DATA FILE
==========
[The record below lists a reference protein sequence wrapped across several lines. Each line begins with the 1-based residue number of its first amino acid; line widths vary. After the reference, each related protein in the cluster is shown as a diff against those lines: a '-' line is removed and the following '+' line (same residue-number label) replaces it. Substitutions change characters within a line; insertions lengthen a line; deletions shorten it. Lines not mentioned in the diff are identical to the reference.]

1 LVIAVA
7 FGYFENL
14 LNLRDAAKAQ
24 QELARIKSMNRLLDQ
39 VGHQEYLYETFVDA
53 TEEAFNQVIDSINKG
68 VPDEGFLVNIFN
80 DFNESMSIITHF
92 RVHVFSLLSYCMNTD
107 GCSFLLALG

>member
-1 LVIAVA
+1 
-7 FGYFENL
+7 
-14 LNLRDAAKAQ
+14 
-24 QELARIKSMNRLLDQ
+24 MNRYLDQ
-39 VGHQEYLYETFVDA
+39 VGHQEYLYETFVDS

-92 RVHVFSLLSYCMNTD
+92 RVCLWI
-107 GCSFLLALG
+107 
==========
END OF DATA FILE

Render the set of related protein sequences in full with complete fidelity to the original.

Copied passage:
[The record below lists a reference protein sequence wrapped across several lines. Each line begins with the 1-based residue number of its first amino acid; line widths vary. After the reference, each related protein in the cluster is shown as a diff against those lines: a '-' line is removed and the following '+' line (same residue-number label) replaces it. Substitutions change characters within a line; insertions lengthen a line; deletions shorten it. Lines not mentioned in the diff are identical to the reference.]

1 LVIAVA
7 FGYFENL
14 LNLRDAAKAQ
24 QELARIKSMNRLLDQ
39 VGHQEYLYETFVDA
53 TEEAFNQVIDSINKG
68 VPDEGFLVNIFN
80 DFNESMSIITHF
92 RVHVFSLLSYCMNTD
107 GCSFLLALG

>member
-1 LVIAVA
+1 
-7 FGYFENL
+7 
-14 LNLRDAAKAQ
+14 
-24 QELARIKSMNRLLDQ
+24 MNRYLDQ
-39 VGHQEYLYETFVDA
+39 VGHQEYLYETFVDS

-92 RVHVFSLLSYCMNTD
+92 RVCLWI
-107 GCSFLLALG
+107 